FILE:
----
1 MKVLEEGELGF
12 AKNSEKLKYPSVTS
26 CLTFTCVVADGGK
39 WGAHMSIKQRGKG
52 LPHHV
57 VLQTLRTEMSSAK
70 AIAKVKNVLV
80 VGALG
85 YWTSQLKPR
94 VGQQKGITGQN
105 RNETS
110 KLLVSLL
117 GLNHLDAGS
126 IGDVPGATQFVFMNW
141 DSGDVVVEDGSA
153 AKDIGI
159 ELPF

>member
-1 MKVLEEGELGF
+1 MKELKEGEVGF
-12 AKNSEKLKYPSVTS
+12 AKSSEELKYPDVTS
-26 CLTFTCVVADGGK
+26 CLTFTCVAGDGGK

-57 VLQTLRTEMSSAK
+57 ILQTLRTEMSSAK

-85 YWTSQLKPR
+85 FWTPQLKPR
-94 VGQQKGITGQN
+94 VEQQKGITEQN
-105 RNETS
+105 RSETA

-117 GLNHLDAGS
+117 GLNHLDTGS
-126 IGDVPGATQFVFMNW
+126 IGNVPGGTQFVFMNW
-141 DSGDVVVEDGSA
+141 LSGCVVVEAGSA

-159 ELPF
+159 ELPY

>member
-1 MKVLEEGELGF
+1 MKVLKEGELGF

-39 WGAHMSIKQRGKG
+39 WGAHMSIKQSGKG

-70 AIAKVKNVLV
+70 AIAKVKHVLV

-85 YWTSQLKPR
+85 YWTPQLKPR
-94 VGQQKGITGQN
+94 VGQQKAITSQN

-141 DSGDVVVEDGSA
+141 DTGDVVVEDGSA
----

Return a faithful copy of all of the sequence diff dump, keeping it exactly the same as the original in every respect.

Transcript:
1 MKVLEEGELGF
12 AKNSEKLKYPSVTS
26 CLTFTCVVADGGK
39 WGAHMSIKQRGKG
52 LPHHV
57 VLQTLRTEMSSAK
70 AIAKVKNVLV
80 VGALG
85 YWTSQLKPR
94 VGQQKGITGQN
105 RNETS
110 KLLVSLL
117 GLNHLDAGS
126 IGDVPGATQFVFMNW
141 DSGDVVVEDGSA
153 AKDIGI
159 ELPF

>member
-1 MKVLEEGELGF
+1 MKELKEGEVGF
-12 AKNSEKLKYPSVTS
+12 AKSSEELKYPDVTS
-26 CLTFTCVVADGGK
+26 CLTFTCVAGDGGK

-57 VLQTLRTEMSSAK
+57 ILQTLRTEMSSAK

-85 YWTSQLKPR
+85 FWTPQLKPR
-94 VGQQKGITGQN
+94 VEQQKGITEQN
-105 RNETS
+105 RSETA

-117 GLNHLDAGS
+117 GLNHLDTGS
-126 IGDVPGATQFVFMNW
+126 IGNVPGGTQFVFMNW
-141 DSGDVVVEDGSA
+141 LSGCVVVEAGSA

-159 ELPF
+159 ELPY

>member
-1 MKVLEEGELGF
+1 MKVLKEGELGF

-39 WGAHMSIKQRGKG
+39 WGAHMSIKQSGKG

-70 AIAKVKNVLV
+70 AIAKVKHVLV

-85 YWTSQLKPR
+85 YWTPQLKPR
-94 VGQQKGITGQN
+94 VGQQKAITSQN

-141 DSGDVVVEDGSA
+141 DTGDVVVEDGSA